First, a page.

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I was fascinated how Albright weaved the story of her family into telling the history of Czechoslovakia from 1918 to the 1950's. As a child of a Czech diplomat she could watch history unfold around her and see and talk to the people involved. The book tells of her family(Jewish) who died in the prison camp of Terezin. With this background I bet Albright is a great teacher. You can feel her sense of obligation to the people who lived and died from 1937 to 1948 in her story and her drive to prevent this from happening again. I understand her drive to prevent the ethnic cleansing in the form Yugoslavia while she was Secretary of State. This is a must read book for anyone wanting to understand the values of their great grandparents and their grandparents. We should never forget the two wars (WW1 & WW2) that the world fought to bring us to what we have today.
8 of 9 people found this review helpful
A very good friend recommended this book to me and even loaned me a copy of it because she thought I would like it. She was right. I liked it so much I used one of my audible credits to purchase it in audio format. I am so glad I did because the books was read by Madeline Albright herself.
This book is basically a history of Czechoslovakia during the periods before, during and after WW2. I found this interesting because the events leading up to both wars and their aftermaths have had a lot of impact on where we find ourselves today. It's my contention that you cannot fully understand what is happening around you today unless you know what happened yesterday. That's just my personal take however and probably an excuse to myself for my fascination with conflict when I consider myself to be a pacifist.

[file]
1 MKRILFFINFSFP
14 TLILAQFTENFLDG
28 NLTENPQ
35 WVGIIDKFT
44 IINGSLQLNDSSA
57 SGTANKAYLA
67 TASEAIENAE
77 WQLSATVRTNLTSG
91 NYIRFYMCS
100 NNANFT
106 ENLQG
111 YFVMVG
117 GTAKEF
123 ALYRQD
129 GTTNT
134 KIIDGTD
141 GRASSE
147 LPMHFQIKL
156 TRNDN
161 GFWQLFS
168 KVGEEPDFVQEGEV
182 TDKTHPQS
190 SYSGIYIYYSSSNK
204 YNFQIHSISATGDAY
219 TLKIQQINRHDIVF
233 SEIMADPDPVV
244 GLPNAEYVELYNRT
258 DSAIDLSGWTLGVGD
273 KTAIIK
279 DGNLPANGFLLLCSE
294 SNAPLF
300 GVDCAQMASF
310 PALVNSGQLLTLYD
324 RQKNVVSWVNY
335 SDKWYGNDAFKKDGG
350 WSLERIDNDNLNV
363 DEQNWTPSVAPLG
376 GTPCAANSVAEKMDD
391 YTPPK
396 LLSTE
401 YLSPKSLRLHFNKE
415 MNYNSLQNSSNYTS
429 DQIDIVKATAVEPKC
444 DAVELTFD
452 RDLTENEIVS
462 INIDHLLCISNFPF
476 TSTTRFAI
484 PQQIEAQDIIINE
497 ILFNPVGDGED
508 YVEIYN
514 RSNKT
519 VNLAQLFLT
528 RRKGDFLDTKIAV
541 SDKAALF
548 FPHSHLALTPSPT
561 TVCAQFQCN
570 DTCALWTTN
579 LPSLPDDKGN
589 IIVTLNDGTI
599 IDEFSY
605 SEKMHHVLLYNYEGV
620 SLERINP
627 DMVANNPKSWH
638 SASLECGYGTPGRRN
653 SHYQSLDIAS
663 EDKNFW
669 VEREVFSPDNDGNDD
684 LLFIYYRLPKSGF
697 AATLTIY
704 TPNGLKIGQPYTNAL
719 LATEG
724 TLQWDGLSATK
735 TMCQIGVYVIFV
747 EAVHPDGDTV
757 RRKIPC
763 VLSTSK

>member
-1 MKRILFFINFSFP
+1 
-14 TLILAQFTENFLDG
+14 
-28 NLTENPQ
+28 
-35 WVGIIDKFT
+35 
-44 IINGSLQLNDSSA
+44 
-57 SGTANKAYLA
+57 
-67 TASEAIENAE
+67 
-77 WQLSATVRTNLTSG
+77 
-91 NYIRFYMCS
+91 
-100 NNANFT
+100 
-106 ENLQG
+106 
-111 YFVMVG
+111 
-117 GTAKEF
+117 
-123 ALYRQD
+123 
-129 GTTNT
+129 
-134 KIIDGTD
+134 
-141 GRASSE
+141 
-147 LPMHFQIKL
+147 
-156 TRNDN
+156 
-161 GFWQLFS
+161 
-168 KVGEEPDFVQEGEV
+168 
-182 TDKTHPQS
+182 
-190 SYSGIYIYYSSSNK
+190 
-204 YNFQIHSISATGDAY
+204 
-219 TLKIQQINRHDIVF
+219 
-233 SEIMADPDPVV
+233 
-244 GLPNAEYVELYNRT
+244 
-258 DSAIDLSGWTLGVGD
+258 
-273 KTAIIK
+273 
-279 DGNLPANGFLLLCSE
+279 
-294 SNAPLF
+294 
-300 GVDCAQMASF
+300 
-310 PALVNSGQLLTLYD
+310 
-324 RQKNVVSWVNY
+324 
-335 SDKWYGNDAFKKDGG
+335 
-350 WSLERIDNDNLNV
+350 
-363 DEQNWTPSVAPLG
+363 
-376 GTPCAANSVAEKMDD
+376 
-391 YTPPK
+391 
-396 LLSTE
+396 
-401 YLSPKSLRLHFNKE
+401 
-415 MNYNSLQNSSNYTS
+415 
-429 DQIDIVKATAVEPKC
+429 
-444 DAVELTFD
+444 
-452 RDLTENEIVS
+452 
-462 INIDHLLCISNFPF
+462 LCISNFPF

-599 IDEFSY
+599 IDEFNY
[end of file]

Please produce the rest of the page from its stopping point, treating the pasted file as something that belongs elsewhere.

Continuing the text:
By reading the book herself and thereby describing the events in her own voice she transformed the story from being dry history into her story. Sometimes you could tell by her voice that many of the events she was describing were very painful. I especially enjoyed the parts relating to her childhood during WWII. The one thing that I do not understand is why her parents kept so much of her families personal history from their children. I am sure they had their reasons but still it is hard for me to understand. I am about seven years younger than Madeline Albright but I still have some very vivid memories of those days. But I grew up in the oh so safe American mid-west so if I have memories I can imagine that people who lived through those times must have memories vivid enough to evoke some strong emotions.
7 of 8 people found this review helpful
Where does Prague Winter rank among all the audiobooks you’ve listened to so far?
In the top five
What did you like best about this story?
Fascinating time in history both Czech history and the worlds.
Have you listened to any of Madeleine Albright’s other performances? How does this one compare?
Was there a moment in the book that particularly moved you?
The transportation of her young cousin to Auschwitz.
Any additional comments?
Very hard to turn this off. There is more history than personal reminiscence but the two are tied in.
lovely well written personal and factual history of Checkoslovakia during and after 2nd world war, great to hear it read by author.